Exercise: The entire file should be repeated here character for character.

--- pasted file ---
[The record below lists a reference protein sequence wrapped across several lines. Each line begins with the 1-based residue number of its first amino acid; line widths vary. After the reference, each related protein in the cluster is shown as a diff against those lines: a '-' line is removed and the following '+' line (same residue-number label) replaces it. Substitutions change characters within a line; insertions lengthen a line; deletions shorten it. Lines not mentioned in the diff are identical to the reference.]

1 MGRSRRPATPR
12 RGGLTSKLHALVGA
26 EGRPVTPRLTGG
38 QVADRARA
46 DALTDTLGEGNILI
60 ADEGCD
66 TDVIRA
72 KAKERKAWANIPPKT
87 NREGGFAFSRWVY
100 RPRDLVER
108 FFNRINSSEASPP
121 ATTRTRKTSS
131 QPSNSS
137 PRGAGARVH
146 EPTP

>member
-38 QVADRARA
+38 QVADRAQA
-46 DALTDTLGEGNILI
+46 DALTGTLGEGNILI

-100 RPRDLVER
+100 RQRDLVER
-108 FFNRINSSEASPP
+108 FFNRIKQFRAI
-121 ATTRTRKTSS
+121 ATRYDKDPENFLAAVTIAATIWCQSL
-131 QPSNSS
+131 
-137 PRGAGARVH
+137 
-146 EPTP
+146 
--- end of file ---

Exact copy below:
[The record below lists a reference protein sequence wrapped across several lines. Each line begins with the 1-based residue number of its first amino acid; line widths vary. After the reference, each related protein in the cluster is shown as a diff against those lines: a '-' line is removed and the following '+' line (same residue-number label) replaces it. Substitutions change characters within a line; insertions lengthen a line; deletions shorten it. Lines not mentioned in the diff are identical to the reference.]

1 MGRSRRPATPR
12 RGGLTSKLHALVGA
26 EGRPVTPRLTGG
38 QVADRARA
46 DALTDTLGEGNILI
60 ADEGCD
66 TDVIRA
72 KAKERKAWANIPPKT
87 NREGGFAFSRWVY
100 RPRDLVER
108 FFNRINSSEASPP
121 ATTRTRKTSS
131 QPSNSS
137 PRGAGARVH
146 EPTP

>member
-38 QVADRARA
+38 QVADRAQA
-46 DALTDTLGEGNILI
+46 DALTGTLGEGNILI

-100 RPRDLVER
+100 RQRDLVER
-108 FFNRINSSEASPP
+108 FFNRIKQFRAI
-121 ATTRTRKTSS
+121 ATRYDKDPENFLAAVTIAATIWCQSL
-131 QPSNSS
+131 
-137 PRGAGARVH
+137 
-146 EPTP
+146 